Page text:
Significant increase in school support to parents on mental health

A survey of independent school heads has shown many schools spend a “significant amount of time” supporting the needs of parents whose children have mental health issues

A new survey has found that 30% of schools say they are now spending a significant amount of time supporting the needs of parents whose children have welfare and mental health issues.

A further 49% of schools acknowledge that they are spending a ‘reasonable amount’ doing so.

The survey was carried out by the Headmasters’ and Headmistresses’ Conference’s (HMC) Wellbeing Working Group, with nearly 200 independent school heads responding.

71% of HMC schools have increased their provision of courses and information sessions on mental health over the past four years. 17% of them significantly so, with 97% of schools now providing such support.

71% of HMC schools have increased their provision of courses and information sessions on mental health over the past four years

“There is evidence that parents are increasingly valuing opportunities offered by schools to support them with the ever-more complex task of bringing up young people,” said Chris Jeffery, chair of the HMC Wellbeing Working Group and headmaster of Bootham School.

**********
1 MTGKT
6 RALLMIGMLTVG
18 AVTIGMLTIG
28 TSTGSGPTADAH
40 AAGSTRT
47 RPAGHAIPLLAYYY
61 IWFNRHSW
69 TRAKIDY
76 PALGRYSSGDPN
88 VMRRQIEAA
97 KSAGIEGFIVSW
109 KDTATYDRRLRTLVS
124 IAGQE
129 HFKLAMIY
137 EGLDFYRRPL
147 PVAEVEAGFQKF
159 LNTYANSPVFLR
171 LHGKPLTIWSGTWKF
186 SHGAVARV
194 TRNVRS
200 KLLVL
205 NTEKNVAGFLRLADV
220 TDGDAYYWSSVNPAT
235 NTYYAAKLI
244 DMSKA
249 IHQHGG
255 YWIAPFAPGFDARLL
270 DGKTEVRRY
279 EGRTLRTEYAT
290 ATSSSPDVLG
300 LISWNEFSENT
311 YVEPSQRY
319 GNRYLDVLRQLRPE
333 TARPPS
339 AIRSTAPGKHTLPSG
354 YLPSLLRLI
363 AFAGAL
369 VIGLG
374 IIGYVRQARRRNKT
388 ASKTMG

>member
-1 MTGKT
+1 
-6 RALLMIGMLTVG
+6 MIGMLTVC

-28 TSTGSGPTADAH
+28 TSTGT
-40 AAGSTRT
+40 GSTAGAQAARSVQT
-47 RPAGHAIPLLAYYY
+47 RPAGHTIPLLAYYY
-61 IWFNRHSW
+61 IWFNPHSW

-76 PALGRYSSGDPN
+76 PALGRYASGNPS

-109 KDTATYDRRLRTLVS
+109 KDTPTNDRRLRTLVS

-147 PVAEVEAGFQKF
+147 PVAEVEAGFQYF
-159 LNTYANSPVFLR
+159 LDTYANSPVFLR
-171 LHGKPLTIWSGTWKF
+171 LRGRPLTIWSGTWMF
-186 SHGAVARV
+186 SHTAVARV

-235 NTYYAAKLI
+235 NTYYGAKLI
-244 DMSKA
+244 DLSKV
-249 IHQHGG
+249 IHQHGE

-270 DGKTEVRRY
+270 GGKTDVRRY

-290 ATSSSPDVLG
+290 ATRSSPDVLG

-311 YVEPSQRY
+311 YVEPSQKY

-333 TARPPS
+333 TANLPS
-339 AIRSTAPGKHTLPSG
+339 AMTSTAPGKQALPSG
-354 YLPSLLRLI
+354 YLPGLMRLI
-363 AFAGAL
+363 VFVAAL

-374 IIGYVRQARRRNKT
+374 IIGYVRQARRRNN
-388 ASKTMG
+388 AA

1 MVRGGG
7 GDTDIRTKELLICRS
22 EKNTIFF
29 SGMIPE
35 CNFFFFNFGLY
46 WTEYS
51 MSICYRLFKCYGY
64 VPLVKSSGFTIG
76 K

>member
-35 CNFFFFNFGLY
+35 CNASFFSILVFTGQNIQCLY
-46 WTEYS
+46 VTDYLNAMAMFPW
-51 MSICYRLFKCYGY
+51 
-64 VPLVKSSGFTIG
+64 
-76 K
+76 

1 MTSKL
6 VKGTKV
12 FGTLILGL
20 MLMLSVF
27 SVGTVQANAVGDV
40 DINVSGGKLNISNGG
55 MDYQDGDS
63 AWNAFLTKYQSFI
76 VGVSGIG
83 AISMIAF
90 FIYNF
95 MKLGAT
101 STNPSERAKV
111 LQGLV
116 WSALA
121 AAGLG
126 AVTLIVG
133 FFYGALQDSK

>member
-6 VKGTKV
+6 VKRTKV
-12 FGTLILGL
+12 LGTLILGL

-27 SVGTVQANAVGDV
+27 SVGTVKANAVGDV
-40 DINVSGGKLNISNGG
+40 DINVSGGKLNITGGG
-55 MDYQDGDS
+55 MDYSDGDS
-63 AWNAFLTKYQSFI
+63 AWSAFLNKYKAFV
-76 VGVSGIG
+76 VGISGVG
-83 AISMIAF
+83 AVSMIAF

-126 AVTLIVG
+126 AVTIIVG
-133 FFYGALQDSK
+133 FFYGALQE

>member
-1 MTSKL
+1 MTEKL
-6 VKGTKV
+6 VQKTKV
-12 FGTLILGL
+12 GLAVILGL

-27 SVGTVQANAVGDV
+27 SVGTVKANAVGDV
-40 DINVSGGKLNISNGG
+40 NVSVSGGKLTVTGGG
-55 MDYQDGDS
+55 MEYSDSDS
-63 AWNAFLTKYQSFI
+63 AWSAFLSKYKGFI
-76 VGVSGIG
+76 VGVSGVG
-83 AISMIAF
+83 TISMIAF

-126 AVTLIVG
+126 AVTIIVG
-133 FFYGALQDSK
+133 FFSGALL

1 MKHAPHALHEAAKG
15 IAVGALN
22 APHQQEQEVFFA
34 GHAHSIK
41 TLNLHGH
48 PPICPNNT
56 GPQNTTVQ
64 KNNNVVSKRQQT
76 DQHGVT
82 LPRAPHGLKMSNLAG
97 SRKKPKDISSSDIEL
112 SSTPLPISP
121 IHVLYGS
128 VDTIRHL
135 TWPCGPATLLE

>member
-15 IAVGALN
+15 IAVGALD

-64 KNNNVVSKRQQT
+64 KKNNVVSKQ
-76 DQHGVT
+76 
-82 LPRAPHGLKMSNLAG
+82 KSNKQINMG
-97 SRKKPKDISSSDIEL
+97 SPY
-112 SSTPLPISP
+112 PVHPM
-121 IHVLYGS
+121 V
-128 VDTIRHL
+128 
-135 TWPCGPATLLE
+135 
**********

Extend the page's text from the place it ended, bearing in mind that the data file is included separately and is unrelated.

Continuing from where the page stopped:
He continued: “While parents are the experts in their own children, they recognise that the combined experience of the staff in our schools caring for many thousands of young people over very many years provides an invaluable expertise in helping young people in general. What may seem a crisis or an insurmountable issue within a single family will rarely be beyond the experience of a school.”

Bootham School runs a programme of Saturday morning events, involving two seven-week parenting courses aimed at different year groups and open forums to discuss issues. Topics discussed previously include ways parents can support children with the pressure of exams, what the right physical environment is for study and developing healthy autonomy.


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